Research opens new avenue for bile duct cancer treatment trials
“This promising study shows that, in animals, bile duct cancer may be especially vulnerable to drugs that block a particular set of signalling molecules” - Dr Alan Worsley, Cancer Research UK
The mechanism, known as the ‘Wnt’ pathway, is well-known to cancer experts. It consists of a network of proteins that carry signals inside cells.
Experimental drugs that block it are already being tested in patients with other cancers.
But the latest study, led by the University of Edinburgh, gives the first indication that bile duct cancer may be particularly susceptible to these drugs.
The findings, published in the Journal of Clinical Investigation, showed that interfering with the Wnt pathway prevented the growth of bile duct cancer cells in the lab, and shrunk tumours in animals with bile duct cancer.
“Identifying the signals that control bile duct cancer’s growth will allow us to design better treatments that are urgently needed,” said Dr Luke Boulter, of the MRC Human Genetics Unit at the University of Edinburgh, who led the research.
Plans are now in the pipeline to find out whether the drugs will be effective in patients.
Dr Alan Worsley, senior science information officer at Cancer Research UK – which co-funded the study – backed the research.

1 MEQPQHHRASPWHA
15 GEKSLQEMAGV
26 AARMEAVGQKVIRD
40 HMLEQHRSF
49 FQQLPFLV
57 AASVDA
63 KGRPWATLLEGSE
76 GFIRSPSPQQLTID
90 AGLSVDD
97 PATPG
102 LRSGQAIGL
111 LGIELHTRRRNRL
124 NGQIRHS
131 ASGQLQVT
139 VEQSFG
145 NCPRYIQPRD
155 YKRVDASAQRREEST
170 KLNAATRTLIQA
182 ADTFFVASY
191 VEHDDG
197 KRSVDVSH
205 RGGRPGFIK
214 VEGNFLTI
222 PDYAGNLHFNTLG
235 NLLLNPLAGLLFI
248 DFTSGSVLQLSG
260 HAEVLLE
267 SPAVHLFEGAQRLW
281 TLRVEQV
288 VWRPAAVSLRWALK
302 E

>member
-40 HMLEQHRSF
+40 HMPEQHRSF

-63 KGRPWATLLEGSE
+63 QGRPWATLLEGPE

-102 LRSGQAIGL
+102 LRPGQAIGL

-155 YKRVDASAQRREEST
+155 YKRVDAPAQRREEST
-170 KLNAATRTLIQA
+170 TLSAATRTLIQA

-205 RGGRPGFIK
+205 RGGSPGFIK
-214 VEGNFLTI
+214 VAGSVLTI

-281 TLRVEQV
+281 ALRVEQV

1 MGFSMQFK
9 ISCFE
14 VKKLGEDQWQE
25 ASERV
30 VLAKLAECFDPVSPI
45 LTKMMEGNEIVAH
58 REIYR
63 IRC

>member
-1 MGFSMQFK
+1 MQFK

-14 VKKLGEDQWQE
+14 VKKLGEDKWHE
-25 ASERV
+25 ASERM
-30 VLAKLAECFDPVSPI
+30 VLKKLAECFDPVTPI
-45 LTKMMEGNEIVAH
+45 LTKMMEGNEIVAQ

“This promising study shows that, in animals, bile duct cancer may be especially vulnerable to drugs that block a particular set of signalling molecules,” he said.
“These drugs are being tested in clinical trials for other types of cancer. The next step will be to find out if this treatment would benefit patients with bile duct cancer. There are very few treatment options for this disease, so research into new therapies is essential.”
Bile duct cancer – also known as cholangiocarcinoma – is a rare but aggressive type of cancer that affects the network of tubes that carries bile from the liver to the digestive system. It is often diagnosed at an advanced stage, meaning it is very difficult to treat with surgery.
Around 2,100 people are diagnosed with bile duct cancer each year in the UK.
Helen Moremont, from AMMF, The Cholangiocarcinoma Charity – which co-funded the work, said the discovery was “potentially very exciting”.
“Cholangiocarcinoma is an under-researched, much neglected but truly devastating disease, so it is good to see progress being made in novel areas,” she said.